Volvo Aero’s components passed the GEnx program test

General Electric’s new GEnx engine has underwent the “Fan Blade Out Test (FBO)”, as part of the engine certification process. An important objective of the FBO test is to demonstrate that the aircraft engine, at full speed, can lose one of its fan blades without the engine becoming detached from the aircraft wing. Volvo Aero is responsible for the design of the two components used to affix the GEnx engine to the aircraft wing. The FBO test is crucial in order to demonstrate the ability of the components to cope with maximum strain.

Volvo Aero is a program partner in the GEnx engine and will equip the engine with a total of six different components. Three of these were designed by the company, including two advanced components in the engine mountings.
“We are very satisfied with the test, which can be regarded as a final test of our ability to develop technical solutions for lightweight structures for aircraft engines. Through innovative solutions and proprietarily developed technology, we produce weight-optimized components,” says Olof Persson, President of Volvo Aero.
Volvo Aero focuses on developing lightweight solutions for aircraft engines. The work involves a number of technical solutions that were developed in Swedish and EU-financed programs.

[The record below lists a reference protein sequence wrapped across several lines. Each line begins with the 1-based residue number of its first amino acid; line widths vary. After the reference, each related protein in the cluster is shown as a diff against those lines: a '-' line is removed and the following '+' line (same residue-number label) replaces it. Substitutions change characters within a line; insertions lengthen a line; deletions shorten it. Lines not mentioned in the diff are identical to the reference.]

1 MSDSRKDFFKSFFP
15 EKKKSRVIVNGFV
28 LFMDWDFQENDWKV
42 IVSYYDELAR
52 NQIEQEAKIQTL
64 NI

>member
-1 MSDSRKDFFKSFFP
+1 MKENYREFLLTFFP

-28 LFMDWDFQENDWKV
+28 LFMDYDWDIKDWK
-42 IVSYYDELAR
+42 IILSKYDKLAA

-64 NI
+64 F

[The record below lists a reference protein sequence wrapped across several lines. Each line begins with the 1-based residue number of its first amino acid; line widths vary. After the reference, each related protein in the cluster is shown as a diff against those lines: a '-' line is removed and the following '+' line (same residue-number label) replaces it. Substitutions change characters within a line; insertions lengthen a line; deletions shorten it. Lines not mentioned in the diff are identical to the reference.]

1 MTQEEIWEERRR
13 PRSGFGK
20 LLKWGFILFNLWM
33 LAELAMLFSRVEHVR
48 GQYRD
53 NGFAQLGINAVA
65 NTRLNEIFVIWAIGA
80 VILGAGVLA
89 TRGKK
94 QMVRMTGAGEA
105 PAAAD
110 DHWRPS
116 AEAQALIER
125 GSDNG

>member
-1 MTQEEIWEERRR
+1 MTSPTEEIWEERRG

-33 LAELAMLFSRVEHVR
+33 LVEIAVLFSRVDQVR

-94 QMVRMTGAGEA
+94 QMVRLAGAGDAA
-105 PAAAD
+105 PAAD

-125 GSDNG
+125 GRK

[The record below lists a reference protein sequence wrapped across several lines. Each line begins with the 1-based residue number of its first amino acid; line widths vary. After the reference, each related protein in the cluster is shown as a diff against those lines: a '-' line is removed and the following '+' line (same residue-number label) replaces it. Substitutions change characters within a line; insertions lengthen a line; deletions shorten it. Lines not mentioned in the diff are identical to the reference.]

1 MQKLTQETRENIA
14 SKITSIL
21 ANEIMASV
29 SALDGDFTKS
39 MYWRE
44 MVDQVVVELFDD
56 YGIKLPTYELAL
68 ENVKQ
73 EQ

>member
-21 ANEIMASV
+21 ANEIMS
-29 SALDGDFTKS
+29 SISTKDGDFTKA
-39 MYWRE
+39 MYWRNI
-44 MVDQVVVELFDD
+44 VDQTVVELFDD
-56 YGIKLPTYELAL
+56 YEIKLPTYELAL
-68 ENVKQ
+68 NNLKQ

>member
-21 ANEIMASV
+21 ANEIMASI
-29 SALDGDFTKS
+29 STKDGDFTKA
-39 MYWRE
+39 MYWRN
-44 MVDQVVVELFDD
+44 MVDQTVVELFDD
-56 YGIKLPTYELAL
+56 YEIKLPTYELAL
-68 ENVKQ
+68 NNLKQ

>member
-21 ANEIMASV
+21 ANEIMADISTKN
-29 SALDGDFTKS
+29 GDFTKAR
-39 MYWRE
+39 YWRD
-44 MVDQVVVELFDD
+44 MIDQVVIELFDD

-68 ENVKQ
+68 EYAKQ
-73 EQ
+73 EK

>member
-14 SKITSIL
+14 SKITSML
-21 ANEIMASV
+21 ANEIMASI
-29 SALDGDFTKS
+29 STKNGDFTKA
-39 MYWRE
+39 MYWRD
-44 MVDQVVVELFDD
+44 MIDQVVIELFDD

Volvo Aero’s investment is based on expertise that has been accumulated over many years, based on the company’s military operations. Cooperation with the government is now being developed on the civil aircraft side, through current environmental investments. Volvo Aero and the government are also jointly investing SEK 126 M in a civil demonstration program between 2007 and 2010.
“The GEnx, which is currently undergoing a period of many tests and certifications, is the most recent in a series of projects that are acknowledgements of our ability within lightweight designs,” says Olof Persson.


GEnx, Volvo Aero’s largest investment to date in a new civil aircraft engine program, appears to be a major sales success long before the engine has even been placed in commercial traffic. The first flight using the GEnx engine on a Boeing 787 aircraft is scheduled for the autumn of 2007. Boeing’s Dreamliner will be put into operation officially in the summer of 2008.
GEnx will also be used on Boeing’s coming modernized jumbojet, Boeing 747-8.

July 9, 2007
For more information, please contact Staffan Zackrisson, Business Development & Sales, Tel: +46 (0)70-557 6710.
Images of the GEnx flight and component manufacturing at Volvo Aero are available at: